According to a June survey of 400 U.S. and Canadian restaurateurs by pollsters at Technomic, “75% of operators said that they would have had to close their business if not for Uber Eats.” Although the poll’s language does not indicate whether “close” means permanently close or temporarily close, the result is nonetheless impressive given that 350 of the 400 respondents used third-party delivery services besides UberEats.
Technomic has published research in the food service industry for 50 years. Technomic was acquired by Winsight in 2015 and is now owned by Pamlico Capital, a multi-billion dollar private equity firm.
UberEats is second only to DoorDash which generates 45% of U.S. food delivery sales when including DoorDash subsidiaries Caviar and Mercato.
As we noted in our comprehensive analysis of third party delivery services, market dominance is highly localized. As of June 2020, GrubHub controls 52% of the New York City market; DoorDash controls the majority of Texas and San Francisco; Postmates leads in Los Angeles; and UberEats owns 61% of Miami.
Also this week, UberEats announced a free pilot program of its restaurant-operated website ordering service. Through the end of 2020, restaurants can use UberEats to build food checkout directly into the restaurant’s own website. According to a spokesperson Therese Lim, restaurants will be able to “customize their colors and themes and create a branded experience on their website” with an extended “waiver of all restaurant fees for Uber Eats pickups in the U.S. and Canada for the rest of 2020.”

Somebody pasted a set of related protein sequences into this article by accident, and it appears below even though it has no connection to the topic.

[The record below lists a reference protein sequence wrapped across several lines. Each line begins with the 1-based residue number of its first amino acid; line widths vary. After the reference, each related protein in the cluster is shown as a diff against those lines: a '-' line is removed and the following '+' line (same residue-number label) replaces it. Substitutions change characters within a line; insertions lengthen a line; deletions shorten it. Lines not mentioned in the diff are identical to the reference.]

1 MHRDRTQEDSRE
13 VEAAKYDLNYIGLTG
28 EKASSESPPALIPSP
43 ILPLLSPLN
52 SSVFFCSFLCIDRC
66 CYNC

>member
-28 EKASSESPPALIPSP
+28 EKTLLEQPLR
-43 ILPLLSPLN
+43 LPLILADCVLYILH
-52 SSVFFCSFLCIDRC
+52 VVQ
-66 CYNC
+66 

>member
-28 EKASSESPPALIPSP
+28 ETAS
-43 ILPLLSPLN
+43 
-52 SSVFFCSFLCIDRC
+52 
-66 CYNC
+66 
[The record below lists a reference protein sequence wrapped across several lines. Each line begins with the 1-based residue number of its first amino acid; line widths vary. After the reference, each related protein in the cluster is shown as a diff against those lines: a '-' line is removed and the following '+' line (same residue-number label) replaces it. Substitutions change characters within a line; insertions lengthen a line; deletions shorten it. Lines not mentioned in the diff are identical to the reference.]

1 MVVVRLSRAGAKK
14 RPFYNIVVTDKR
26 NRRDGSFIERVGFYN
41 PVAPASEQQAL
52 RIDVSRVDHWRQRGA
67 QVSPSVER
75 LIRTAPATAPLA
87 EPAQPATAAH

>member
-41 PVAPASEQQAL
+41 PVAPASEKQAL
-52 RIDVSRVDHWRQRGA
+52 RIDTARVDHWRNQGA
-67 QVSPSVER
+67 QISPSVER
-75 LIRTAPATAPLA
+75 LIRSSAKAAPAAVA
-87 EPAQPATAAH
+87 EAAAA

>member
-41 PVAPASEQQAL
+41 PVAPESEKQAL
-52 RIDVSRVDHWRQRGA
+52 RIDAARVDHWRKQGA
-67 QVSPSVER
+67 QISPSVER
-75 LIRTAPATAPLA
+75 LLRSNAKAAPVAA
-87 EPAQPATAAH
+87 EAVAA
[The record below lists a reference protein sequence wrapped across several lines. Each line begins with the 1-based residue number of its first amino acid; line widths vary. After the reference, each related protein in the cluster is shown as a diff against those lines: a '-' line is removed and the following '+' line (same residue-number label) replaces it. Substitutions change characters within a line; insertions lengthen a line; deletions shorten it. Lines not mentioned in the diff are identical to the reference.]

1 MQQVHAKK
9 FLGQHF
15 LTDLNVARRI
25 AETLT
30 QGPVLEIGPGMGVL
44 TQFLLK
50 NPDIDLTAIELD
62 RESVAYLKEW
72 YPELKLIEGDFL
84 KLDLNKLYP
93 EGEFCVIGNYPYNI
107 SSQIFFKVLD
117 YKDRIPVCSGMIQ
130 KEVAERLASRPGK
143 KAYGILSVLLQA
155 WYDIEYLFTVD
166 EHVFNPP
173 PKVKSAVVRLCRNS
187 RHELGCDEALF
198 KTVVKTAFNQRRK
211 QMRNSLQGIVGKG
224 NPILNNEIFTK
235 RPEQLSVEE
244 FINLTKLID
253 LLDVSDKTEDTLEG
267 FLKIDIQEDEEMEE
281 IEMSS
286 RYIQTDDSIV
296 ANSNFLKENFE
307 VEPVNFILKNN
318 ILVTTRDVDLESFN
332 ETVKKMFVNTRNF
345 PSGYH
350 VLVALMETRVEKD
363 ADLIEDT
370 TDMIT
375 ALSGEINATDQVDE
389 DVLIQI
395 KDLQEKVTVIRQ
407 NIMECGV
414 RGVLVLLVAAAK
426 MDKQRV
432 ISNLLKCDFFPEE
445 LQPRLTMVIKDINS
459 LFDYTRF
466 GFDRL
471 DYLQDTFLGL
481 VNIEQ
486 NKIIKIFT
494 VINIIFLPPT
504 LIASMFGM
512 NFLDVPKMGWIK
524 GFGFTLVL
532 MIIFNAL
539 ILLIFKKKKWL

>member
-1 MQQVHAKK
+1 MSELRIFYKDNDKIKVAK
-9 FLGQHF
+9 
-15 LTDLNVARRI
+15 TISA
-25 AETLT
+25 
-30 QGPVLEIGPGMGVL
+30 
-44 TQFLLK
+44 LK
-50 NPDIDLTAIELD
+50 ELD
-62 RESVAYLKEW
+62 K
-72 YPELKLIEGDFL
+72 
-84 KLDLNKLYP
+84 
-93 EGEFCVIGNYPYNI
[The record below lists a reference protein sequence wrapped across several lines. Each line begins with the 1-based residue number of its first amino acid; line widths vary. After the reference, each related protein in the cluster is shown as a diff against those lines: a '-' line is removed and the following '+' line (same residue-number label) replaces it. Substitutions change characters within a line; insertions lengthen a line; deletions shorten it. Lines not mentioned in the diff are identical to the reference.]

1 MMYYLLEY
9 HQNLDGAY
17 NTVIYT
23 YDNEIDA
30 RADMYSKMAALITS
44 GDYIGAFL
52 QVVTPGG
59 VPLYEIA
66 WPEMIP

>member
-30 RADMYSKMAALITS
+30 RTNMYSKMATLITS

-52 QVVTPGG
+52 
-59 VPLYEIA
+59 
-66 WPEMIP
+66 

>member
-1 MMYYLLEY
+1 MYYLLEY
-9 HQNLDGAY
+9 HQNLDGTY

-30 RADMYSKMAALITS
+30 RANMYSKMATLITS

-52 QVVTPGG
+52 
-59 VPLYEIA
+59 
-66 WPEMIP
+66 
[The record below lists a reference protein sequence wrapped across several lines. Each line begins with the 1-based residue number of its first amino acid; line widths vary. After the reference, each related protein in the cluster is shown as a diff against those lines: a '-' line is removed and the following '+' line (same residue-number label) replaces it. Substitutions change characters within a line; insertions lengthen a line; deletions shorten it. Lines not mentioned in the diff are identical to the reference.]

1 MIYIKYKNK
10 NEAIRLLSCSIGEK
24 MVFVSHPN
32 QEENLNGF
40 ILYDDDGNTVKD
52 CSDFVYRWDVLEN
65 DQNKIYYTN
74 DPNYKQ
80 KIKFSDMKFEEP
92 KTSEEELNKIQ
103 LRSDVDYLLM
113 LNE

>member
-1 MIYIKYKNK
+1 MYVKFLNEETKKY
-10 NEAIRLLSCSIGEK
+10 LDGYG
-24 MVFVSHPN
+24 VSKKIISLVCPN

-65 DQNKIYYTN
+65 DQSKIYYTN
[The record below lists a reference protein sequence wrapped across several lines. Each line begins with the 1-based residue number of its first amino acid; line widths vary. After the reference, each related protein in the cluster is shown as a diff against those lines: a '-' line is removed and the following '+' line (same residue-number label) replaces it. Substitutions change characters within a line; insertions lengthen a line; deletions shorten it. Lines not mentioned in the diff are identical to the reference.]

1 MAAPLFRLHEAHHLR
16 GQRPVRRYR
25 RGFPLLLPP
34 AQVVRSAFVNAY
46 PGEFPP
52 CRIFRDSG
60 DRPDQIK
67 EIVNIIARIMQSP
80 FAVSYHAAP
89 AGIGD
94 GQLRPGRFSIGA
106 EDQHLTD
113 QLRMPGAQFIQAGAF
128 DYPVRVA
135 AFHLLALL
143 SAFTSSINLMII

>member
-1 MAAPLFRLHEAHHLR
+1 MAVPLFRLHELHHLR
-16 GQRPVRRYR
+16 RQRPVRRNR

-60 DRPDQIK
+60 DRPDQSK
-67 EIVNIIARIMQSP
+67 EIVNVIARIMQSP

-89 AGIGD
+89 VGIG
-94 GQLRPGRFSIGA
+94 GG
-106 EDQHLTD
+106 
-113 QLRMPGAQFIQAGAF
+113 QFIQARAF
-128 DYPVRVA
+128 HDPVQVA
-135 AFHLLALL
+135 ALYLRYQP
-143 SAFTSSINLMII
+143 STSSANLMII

All U.S. UberEats restaurants may add online ordering to their websites — either for pickup or delivery powered by UberEats — with no commission through December 2020. Restaurants are only responsible for actual payment processing costs.
UberEats’ survey of 400 of its restaurant partners also revealed other surprising results.
After the stock market closed today, Uber filed a mixed securities shelf offering to raise an undisclosed amount of capital. Also today, Uber was defending itself in a lawsuit in front of Britain’s Supreme Court “in a battle over rights in the workplace that could have ramifications for millions of Britons earning a living in the gig economy,” according to Reuters. Plaintiffs in the case are seeking workers’ rights such as minimum wage, paid holidays, and paid rest breaks. Judgment is expected no earlier than October.
Last week, Uber acquired software provider Routematch to enhance its public transportation abilities. On July 13, Uber and Google entered into a “Maps Master Agreement” with a new pricing model based on billable trips, rather than number of map requests. The companies’ new agreement also includes volume-based discounts.
Visit our comprehensive and exhaustively cited review of the four major U.S. meal couriers here.
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